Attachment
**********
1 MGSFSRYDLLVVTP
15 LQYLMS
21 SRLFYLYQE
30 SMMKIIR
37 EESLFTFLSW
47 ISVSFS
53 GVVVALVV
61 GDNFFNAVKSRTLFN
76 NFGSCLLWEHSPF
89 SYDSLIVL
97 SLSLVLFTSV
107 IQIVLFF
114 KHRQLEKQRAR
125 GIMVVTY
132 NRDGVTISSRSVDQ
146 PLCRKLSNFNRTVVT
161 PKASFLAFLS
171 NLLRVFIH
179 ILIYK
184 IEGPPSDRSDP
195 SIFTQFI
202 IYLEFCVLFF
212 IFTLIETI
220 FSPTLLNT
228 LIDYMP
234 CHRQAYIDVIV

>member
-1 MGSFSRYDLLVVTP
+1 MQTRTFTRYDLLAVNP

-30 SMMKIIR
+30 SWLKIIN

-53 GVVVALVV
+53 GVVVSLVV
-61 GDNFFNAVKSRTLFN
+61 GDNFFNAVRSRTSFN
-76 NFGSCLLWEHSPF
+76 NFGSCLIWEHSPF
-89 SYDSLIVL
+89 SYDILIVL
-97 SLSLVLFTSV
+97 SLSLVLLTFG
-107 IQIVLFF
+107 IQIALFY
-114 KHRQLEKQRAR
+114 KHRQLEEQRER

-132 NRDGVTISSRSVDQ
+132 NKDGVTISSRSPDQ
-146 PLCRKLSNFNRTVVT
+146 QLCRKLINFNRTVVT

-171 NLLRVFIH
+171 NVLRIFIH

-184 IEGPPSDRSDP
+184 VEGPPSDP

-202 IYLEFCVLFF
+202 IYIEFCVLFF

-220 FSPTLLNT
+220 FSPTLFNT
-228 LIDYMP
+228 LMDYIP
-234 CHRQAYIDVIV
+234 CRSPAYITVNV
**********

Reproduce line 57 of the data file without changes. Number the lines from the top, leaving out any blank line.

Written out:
+220 FSPTLFNT